EVEN BEYOND THE PROPER TIME OF LIFE: kai para kairon elikias:

Proper time (2540)(kairos [word study]) means a point of time or period of time, time, period, frequently with the implication of being especially fit for something and without emphasis on precise chronology. It means a moment or period as especially appropriate the right, proper, favorable time (at the right time).

Kairos can refer to a fixed and definite time, the time when things are brought to crisis, the decisive epoch waited for or a strategic point in time. Kairos speaks of a limited period of time, with the added notion of suitableness ("the suitable time", "the right moment", "the convenient time"). Kairos refers to a distinct, fixed time period, rather than occasional moments.

Kairos is not so much a succession of minutes (Greek chronos 5550), but a period of opportunity. In other words, kairos defines the best time to do something, the moment when circumstances are most suitable, the psychologically "ripe" moment.

At 90 (Genesis 17:17), Sarah was long past the proper time or season for child-bearing and in fact had never been able to conceive. God enabled her, however, because of her faith in His promise

Then the LORD took note of Sarah as He had said, and the LORD did for Sarah as He had promised. So Sarah conceived and bore a son to Abraham in his old age, at the appointed time of which God had spoken to him. And Abraham called the name of his son who was born to him, whom Sarah bore to him, Isaac. (Genesis 21:1-3).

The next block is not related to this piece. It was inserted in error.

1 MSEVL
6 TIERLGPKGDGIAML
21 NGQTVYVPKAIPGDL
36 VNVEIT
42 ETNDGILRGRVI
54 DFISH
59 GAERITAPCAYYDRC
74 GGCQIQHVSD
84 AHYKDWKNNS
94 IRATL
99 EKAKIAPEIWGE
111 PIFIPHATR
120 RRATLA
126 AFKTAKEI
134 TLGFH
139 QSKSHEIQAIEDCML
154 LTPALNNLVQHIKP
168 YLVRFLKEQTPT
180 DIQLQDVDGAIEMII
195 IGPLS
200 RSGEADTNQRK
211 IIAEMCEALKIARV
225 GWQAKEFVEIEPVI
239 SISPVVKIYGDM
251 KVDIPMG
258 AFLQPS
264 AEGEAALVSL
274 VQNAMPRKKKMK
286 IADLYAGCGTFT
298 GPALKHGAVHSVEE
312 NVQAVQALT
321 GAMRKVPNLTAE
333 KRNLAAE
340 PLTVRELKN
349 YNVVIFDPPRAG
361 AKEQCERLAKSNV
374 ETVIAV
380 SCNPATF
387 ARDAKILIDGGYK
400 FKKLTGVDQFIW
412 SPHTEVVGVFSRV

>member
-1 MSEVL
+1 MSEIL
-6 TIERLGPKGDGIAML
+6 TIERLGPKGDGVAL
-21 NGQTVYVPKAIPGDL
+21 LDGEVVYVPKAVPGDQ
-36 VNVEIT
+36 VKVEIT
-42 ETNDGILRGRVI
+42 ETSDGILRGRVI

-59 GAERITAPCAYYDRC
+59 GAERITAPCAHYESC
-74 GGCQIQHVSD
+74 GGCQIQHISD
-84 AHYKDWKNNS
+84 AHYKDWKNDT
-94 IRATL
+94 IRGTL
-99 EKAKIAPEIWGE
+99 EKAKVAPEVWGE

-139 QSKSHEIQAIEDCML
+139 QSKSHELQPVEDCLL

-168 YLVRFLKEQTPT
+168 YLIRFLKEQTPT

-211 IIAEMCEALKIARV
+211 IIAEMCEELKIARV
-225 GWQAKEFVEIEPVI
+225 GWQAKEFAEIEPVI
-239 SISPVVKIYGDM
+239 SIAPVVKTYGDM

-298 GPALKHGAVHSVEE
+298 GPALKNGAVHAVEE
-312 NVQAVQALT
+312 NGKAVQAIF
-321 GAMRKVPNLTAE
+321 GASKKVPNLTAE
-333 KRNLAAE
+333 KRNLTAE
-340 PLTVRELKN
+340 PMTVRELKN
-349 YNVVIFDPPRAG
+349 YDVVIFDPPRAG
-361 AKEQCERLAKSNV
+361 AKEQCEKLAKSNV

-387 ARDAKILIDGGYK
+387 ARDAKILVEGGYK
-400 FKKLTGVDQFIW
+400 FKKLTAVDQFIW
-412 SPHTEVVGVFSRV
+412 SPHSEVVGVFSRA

SINCE SHE CONSIDERED HIM FAITHFUL WHO HAD PROMISED: epei piston egesato (3SAMI) ton epaggeilamenon (AMPMSA): (He 10:23; Ro 4:20,21)

Heb 10:23 Let us hold fast the confession of our hope without wavering, for He who promised is faithful;

Spurgeon on considered Him faithful - And that was good judgment, was it not? There is no mistake about that. Whatever difficulties may lie in the way, we may always know that he is faithful who has promised. You are not past age, my brother. God will bless you in seeking to do good. You are not past age, my sister. Have faith in God, and then in your old age you may bring many to the Savior’s feet. He is faithful who has promised.

Faithful (4103) (pistos from peitho = to persuade - induce one by words to believe, have confidence) is something or someone who is worthy of faith or keeps promises and is applied to God, humans, His Word, etc

Vincent gives a nice summary (expanded in the discussion that follows) of the meaning of pistos, faithful, writing that it is used - (1), of one who shows Himself faithful in the discharge of a duty or the administration of a trust (Mt 24:45). Hence, trustworthy (2Ti 2:2). Of things that can be relied upon (2Ti 2:11). (2), Confiding; trusting; a believer (Gal 3:9; Acts 16:1; 2Cor 6:15; 1Ti 5:16) (Word Studies in the New Testament)